Cryptocurrencies Would Soon Topple Banks’ Existing Financial Strategies, Says a Stanford Professor

Darrell Duffie, The Dean Witter Distinguished Professor of Finance | credit: Nancy Rothstein

Darrel Duffies, Dean Witter Distinguished Professor of Finance at Stanford Graduate School of Business, said in an interview that banks should enjoy its last decade of benefiting from low-interest deposits because cryptocurrencies and its growing global adoption would soon take over.

Many industry accounts published in the past claimed that banks get almost 99% of their lendable assets from public deposits. However, a series of cuts in deposit rates had ensued over the past years, ultimately benefiting financial institutions and loan takers at the cost of depositors. This type of business strategy, according to the professor, would jeopardize the ability of banks to raise funds in the future, especially with the inception of an asset class that presents excellent potentials. 

Professor Duffies also emphasized that the general public should not be fooled by the relatively low levels of crypto adoption such as Bitcoin (BTC), nor should they be misled by regulators who are trying to halt the launch of Facebook’s Libra. He noted that people must be prepared as early as today since the coming of cryptocurrencies is inevitable, and those that cling to the old ways of legacy banks would soon be disrupted.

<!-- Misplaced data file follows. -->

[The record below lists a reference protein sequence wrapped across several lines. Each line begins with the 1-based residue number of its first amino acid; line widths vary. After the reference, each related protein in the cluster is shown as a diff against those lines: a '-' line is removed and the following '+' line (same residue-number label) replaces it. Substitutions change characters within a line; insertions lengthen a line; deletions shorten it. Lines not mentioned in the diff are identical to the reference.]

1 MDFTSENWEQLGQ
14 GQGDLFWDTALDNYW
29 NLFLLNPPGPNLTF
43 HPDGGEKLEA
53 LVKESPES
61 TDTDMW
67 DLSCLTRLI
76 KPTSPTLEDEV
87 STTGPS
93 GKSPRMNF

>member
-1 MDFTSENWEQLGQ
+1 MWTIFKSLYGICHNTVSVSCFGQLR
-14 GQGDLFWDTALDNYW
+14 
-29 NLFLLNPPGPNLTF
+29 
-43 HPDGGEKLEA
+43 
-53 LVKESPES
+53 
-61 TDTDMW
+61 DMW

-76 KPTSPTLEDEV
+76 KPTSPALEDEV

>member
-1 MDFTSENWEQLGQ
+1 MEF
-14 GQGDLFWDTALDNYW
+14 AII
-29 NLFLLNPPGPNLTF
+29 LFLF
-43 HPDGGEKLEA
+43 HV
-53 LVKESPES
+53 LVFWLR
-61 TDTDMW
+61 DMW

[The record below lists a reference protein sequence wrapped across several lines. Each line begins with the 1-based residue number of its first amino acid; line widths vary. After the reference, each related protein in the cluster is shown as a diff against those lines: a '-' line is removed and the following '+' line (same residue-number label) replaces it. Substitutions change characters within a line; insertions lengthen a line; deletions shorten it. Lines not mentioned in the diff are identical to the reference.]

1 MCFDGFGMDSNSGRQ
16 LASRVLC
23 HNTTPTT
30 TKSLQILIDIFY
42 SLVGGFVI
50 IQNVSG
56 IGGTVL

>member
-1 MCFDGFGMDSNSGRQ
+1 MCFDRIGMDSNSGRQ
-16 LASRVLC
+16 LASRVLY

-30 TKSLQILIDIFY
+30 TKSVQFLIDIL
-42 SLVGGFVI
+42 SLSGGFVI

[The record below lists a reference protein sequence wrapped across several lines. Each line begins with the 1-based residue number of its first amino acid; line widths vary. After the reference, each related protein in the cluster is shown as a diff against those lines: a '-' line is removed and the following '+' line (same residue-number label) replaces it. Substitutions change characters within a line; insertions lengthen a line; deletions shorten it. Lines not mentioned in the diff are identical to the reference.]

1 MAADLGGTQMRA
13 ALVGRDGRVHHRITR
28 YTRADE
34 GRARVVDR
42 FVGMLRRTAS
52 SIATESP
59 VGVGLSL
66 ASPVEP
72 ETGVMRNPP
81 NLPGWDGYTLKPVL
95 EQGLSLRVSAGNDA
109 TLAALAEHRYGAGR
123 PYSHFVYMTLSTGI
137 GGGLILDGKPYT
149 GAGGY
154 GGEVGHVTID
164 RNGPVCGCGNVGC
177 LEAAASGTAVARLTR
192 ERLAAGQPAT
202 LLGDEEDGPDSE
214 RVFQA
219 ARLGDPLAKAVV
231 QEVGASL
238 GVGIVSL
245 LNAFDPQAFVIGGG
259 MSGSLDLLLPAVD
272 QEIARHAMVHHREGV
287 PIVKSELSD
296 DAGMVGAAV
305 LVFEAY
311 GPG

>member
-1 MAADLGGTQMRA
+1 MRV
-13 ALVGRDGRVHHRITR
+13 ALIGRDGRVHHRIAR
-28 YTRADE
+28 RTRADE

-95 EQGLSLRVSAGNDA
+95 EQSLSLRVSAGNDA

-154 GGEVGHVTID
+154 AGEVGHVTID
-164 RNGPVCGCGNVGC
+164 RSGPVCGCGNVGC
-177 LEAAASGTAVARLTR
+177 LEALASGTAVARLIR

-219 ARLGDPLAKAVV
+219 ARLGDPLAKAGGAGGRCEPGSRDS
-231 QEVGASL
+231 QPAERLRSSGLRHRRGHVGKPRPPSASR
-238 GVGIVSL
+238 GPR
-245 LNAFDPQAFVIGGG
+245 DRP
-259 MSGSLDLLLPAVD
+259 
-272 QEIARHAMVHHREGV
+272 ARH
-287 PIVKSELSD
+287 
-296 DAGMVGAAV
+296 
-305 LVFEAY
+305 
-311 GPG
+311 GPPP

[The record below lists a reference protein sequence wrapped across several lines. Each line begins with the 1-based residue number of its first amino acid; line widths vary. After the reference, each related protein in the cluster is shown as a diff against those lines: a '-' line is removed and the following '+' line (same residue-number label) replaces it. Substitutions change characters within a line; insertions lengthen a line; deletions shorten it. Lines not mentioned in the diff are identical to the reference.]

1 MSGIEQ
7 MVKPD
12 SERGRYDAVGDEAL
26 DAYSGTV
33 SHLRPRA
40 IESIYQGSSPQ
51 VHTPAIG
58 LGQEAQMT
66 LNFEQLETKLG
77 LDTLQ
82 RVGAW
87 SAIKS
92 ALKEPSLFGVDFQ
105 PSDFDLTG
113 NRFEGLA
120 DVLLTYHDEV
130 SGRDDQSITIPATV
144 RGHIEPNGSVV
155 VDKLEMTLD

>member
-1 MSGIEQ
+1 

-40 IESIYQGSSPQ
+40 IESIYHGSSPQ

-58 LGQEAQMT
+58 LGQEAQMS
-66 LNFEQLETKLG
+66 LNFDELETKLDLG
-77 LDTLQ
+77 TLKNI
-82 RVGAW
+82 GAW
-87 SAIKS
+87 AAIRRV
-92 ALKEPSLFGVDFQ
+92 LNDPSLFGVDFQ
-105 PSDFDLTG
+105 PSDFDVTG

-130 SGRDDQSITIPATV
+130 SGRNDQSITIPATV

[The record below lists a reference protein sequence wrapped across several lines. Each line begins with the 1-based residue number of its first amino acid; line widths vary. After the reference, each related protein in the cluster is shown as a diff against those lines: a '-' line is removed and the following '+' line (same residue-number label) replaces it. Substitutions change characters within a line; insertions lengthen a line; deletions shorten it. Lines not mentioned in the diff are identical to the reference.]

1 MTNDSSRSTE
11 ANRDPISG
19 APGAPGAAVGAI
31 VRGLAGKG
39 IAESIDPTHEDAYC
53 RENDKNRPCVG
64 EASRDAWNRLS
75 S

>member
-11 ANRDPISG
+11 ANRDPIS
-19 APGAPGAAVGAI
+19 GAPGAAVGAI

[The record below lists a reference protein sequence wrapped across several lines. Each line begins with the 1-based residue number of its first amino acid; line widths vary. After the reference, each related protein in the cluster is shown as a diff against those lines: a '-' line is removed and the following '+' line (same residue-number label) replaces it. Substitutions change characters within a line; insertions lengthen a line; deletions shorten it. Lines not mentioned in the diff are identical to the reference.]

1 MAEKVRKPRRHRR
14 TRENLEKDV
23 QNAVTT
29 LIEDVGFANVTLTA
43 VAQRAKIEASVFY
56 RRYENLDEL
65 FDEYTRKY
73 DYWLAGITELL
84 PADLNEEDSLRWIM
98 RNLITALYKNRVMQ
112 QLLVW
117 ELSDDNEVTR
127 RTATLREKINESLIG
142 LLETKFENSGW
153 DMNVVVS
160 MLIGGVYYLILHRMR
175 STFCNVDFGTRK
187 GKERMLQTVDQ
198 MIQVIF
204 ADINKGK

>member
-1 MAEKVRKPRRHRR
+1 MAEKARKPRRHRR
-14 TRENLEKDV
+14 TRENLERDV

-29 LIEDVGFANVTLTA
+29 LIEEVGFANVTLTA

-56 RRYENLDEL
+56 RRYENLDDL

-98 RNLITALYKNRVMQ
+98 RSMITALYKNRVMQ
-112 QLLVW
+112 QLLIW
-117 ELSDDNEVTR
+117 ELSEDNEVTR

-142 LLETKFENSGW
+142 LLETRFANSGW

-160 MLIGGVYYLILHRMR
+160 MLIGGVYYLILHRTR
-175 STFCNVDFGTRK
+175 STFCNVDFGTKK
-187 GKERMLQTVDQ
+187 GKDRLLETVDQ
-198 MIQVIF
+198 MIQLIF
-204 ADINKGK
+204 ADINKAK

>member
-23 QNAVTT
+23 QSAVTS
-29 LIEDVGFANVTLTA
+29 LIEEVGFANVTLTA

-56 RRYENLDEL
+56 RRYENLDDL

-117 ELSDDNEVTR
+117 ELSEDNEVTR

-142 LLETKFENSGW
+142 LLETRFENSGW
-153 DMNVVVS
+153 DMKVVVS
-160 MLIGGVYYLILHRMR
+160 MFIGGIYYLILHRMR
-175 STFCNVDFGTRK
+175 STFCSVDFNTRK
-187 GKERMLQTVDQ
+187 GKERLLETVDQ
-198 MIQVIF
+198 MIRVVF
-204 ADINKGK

Regardless of its form, may it be a stablecoin pegged to the US dollar, a CBDC, or a digital currency backed by private companies, Duffies stressed that the benefits brought by the digital asset model would inevitably rob banks with the privileges provided by low-interest deposits. He explained that once people found a faster and more cost-effective method of payments, they would resent putting their money in institutions that pay them with minuscule interest. 

Duffies revealed that currently, the banks in the United States hold around $14 million of collective clients’ deposits. These financial institutions benefit from overnight loan takers by 2% and compensate depositors with a meager 0.1% interest rate on average. 

Currently, a vast majority of depositors depend on banks to process their payments, which incur additional charges. Banks gain huge profits as well from credit card vendors who ultimately pass the burden to consumers. According to the professor, more and more people would realize that the existing system is not sustainable, and it would lead them towards digital asset models and the benefits they promise. 

While there are competitive banks that would strategize to maintain their control over the global payment system, Duffies noted that the majority would feel reluctant to let go of their old ways since they had been proven extremely beneficial for decades. However, he warned these institutions that the future is coming and that it is not good. 


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